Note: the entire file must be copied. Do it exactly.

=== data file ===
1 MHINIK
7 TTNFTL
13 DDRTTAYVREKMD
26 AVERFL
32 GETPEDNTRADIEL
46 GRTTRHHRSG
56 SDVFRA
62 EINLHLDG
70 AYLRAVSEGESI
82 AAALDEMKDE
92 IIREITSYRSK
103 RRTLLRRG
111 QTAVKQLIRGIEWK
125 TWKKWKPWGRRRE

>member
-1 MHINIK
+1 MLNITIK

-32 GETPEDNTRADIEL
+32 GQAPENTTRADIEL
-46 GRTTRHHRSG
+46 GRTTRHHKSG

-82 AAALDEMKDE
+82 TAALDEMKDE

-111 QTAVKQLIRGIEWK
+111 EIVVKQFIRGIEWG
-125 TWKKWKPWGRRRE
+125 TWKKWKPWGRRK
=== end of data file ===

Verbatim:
1 MHINIK
7 TTNFTL
13 DDRTTAYVREKMD
26 AVERFL
32 GETPEDNTRADIEL
46 GRTTRHHRSG
56 SDVFRA
62 EINLHLDG
70 AYLRAVSEGESI
82 AAALDEMKDE
92 IIREITSYRSK
103 RRTLLRRG
111 QTAVKQLIRGIEWK
125 TWKKWKPWGRRRE

>member
-1 MHINIK
+1 MLNITIK

-32 GETPEDNTRADIEL
+32 GQAPENTTRADIEL
-46 GRTTRHHRSG
+46 GRTTRHHKSG

-82 AAALDEMKDE
+82 TAALDEMKDE

-111 QTAVKQLIRGIEWK
+111 EIVVKQFIRGIEWG
-125 TWKKWKPWGRRRE
+125 TWKKWKPWGRRK